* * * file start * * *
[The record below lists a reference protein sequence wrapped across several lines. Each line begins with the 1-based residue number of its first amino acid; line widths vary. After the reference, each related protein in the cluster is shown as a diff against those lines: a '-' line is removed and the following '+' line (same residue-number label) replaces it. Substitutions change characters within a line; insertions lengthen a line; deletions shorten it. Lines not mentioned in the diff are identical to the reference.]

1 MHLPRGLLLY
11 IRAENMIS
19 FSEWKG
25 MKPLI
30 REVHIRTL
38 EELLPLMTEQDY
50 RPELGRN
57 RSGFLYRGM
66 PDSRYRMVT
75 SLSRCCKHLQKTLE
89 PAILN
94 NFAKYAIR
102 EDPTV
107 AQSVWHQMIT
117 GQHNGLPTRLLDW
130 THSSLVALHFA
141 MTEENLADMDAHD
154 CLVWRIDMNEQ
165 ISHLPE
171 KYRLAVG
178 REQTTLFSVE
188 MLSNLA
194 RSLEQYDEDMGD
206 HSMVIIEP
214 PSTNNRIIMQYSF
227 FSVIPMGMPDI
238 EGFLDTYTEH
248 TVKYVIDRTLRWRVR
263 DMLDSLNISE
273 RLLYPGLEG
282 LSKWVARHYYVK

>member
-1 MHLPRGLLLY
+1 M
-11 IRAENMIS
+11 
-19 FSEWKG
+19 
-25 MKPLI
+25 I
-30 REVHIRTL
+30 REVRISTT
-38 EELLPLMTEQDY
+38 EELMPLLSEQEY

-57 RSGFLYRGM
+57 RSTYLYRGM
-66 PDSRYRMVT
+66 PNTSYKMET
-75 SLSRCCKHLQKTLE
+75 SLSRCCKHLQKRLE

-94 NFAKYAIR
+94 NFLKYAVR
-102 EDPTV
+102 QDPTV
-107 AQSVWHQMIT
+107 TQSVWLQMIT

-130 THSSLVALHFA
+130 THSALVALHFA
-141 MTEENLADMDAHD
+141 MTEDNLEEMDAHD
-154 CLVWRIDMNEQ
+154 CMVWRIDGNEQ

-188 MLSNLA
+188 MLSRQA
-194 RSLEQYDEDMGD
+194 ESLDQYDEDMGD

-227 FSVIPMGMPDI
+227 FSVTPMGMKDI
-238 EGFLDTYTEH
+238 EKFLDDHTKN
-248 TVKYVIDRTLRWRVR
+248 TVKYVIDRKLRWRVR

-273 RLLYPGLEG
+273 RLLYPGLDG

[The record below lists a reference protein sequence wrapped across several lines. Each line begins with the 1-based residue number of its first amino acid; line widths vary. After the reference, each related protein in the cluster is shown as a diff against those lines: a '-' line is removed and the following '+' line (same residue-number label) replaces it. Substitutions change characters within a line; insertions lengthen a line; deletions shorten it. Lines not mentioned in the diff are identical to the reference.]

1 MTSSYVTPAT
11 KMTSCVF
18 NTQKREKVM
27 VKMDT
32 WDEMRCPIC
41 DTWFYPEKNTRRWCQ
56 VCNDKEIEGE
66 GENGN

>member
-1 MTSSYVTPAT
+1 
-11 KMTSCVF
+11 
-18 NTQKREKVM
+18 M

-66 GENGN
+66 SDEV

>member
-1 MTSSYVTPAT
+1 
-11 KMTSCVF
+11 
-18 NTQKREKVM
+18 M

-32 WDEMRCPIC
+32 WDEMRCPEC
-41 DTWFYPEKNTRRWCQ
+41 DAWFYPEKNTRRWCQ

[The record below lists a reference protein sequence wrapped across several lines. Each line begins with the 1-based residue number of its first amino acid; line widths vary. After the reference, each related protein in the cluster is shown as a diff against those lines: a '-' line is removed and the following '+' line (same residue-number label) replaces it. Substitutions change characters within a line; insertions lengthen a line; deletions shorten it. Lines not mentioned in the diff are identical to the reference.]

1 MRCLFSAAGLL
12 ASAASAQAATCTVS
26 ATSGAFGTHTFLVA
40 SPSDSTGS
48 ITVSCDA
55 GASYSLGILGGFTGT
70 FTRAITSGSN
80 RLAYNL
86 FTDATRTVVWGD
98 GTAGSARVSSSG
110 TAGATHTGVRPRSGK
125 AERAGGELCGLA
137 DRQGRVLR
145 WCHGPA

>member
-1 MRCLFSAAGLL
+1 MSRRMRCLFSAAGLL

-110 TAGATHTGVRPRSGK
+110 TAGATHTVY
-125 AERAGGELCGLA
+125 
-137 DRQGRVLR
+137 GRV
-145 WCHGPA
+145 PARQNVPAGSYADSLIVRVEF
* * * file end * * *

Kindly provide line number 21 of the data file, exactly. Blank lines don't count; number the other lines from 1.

171 KYRLAVG